Minnesotan households enrolled in the Minnesota Family Investment Program have limited access to assistance initiatives related to COVID-19, but are still in significant need, said Rep. Laurie Halverson (DFL-Eagan).
“These folks don’t have other resources” and are not receiving unemployment insurance, she told the House Health and Human Services Finance Division during a remote informational hearing Monday.
Halverson sponsors a yet-to-be-introduced bill, which, as amended, would appropriate $13.85 million in federal Temporary Assistance for Needy Families funds to provide one-time cash benefits for the nearly 27,000 families enrolled in MFIP or the Diversionary Work Program – up to $500 each.
No action was taken by the division.
In addition to not being eligible for unemployment insurance, families on MFIP also may not receive, or be able to access, the federal government’s COVID-19 stimulus relief checks, said Jessica Webster, a staff attorney with Mid-Minnesota Legal Aid.
“When you are living penny to penny, the uncertainty of the situation right now only adds to the stress of a family,” said Rep. Mary Kunesh-Podein (DFL-New Brighton). “This additional assistance … it’s an investment in our families.”
The amended bill would also appropriate $92,000 from the General Fund to cover administrative costs, and $6,000 for IT support needed to administer the benefit.
Rep. Dave Baker (R-Willmar) and Rep. Jeremy Munson (R-Lake Crystal) said they want to ensure the funding would be limited to people who will not receive other support – via federal stimulus relief, unemployment insurance, or housing subsidies.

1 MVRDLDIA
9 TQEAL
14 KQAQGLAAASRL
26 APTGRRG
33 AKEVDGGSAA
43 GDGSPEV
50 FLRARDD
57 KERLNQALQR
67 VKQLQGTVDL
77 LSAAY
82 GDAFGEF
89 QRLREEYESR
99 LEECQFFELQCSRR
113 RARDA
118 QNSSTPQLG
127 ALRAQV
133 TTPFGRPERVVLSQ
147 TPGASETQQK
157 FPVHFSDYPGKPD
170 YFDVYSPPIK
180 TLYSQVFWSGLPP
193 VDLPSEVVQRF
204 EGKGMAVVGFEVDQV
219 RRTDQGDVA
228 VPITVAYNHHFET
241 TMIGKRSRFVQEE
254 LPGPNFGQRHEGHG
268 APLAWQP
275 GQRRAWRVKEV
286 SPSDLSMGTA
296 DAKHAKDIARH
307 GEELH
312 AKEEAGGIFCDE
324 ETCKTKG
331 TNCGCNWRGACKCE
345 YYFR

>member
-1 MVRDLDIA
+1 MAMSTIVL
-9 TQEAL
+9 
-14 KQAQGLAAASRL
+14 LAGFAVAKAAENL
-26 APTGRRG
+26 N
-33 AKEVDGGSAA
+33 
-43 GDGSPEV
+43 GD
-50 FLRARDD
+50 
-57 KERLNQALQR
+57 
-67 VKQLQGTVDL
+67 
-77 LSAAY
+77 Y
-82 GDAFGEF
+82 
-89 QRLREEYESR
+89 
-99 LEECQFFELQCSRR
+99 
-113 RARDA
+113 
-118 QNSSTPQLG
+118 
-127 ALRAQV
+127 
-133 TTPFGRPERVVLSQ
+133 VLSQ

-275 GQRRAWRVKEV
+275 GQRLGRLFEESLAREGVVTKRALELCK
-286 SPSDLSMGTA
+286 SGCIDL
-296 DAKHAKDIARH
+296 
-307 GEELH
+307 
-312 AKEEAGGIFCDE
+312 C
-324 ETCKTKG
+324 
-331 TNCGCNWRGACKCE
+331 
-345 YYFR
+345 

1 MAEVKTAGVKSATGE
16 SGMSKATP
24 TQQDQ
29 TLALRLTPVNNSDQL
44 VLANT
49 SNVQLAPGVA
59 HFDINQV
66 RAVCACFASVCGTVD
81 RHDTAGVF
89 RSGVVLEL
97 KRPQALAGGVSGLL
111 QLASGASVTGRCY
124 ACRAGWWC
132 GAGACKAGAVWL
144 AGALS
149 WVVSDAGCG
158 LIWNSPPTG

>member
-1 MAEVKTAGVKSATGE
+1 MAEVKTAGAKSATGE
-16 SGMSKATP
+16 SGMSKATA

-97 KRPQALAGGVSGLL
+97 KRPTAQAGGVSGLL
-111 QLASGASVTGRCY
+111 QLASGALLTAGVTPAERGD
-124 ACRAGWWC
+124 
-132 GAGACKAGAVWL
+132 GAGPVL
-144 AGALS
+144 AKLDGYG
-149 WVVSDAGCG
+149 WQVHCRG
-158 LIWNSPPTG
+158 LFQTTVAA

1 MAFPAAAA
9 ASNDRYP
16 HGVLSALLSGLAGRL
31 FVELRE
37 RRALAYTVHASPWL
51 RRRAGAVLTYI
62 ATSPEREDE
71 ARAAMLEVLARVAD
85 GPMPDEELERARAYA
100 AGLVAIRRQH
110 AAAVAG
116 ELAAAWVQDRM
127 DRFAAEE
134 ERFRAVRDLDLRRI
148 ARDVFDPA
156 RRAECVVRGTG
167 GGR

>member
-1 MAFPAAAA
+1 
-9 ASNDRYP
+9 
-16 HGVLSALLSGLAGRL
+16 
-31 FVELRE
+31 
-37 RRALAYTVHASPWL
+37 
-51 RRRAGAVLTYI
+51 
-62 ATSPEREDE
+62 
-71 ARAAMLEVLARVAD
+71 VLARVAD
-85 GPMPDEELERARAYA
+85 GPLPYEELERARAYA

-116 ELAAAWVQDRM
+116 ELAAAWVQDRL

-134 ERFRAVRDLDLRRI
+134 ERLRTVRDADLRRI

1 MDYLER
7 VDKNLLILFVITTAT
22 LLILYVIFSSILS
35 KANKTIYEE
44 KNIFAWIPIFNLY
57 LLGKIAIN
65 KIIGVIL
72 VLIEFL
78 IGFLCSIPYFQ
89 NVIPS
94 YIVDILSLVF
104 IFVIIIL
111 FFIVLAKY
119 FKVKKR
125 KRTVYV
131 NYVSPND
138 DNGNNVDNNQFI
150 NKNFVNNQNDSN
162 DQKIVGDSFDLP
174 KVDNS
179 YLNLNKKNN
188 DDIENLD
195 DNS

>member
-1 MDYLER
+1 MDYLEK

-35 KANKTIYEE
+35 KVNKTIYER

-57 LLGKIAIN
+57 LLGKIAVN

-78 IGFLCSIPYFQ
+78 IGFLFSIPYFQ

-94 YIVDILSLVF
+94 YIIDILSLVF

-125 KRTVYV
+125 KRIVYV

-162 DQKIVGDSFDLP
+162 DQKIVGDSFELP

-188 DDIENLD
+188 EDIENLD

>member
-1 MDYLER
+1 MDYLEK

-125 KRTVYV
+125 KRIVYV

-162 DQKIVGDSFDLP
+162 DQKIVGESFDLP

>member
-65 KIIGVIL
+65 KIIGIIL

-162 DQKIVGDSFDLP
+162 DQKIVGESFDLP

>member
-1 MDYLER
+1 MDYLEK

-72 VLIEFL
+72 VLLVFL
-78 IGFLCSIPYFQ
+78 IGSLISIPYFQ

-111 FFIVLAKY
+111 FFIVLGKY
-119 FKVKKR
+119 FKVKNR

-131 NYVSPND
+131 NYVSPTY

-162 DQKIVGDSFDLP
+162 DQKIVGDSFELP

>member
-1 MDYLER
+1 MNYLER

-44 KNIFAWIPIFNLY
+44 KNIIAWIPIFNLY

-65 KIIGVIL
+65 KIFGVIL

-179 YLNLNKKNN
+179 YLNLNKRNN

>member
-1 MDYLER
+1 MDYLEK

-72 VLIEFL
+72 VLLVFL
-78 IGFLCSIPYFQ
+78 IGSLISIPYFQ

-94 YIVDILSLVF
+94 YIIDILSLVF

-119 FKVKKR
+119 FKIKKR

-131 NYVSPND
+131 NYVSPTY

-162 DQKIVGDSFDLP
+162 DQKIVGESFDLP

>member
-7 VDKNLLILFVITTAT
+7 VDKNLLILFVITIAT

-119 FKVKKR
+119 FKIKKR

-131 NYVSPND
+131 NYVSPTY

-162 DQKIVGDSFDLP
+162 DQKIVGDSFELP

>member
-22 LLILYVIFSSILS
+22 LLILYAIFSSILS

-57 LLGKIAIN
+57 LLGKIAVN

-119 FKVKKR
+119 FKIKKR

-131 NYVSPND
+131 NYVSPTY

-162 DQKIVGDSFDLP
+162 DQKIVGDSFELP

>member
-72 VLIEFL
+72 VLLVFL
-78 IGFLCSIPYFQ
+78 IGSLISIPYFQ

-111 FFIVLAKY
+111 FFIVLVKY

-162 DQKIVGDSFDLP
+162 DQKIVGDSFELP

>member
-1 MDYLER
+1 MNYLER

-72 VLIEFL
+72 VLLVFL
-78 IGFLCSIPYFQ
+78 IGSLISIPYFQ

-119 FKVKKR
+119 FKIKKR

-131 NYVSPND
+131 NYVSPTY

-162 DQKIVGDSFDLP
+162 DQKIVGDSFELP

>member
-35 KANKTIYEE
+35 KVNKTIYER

“There’s so many programs and so many different monies that are becoming available to people,” Munson said.
Temporary PCA rate-increase approved
The division also voted 16-2 to approve HF168, which, as amended, would temporarily increase Personal Care Assistant rates by 15% and increase the month’s limit of hours a PCA can provide under Medical Assistance from 275 hours to 310 hours.
The bill, sponsored by Rep. Jennifer Schultz (DFL-Duluth), would also temporarily suspend a prohibition on paying parents and spouses providing PCA care to their loved ones.
PCAs are “out there on the front lines … going into people’s homes to help them meet their most basic care needs,” despite the risk of infection and low pay, said Natasha Merz, director of the Department of Human Services’ Disability Services Division.
They are vitally important for allowing people with disabilities and older adults to shelter in place and stay safe, but low pay and increased need have caused additional strain to an already strained system, advocates said.
Of the rate increase, 80% would be used for wage increases and benefits – including paid leave – and 20% would be used to provide personal protective equipment and cleaning supplies to protect both PCAs and their clients.
A preliminary fiscal note indicates a cost of $26.21 million over the current biennium and an additional cost of $2.35 million in the following biennium.
Rep. Joe Schomacker (R-Luverne) asked for confirmation on where the funding would come from, saying that he would much prefer to draw from federal funding intended to address the COVID-19 pandemic, as opposed to the state’s General Fund.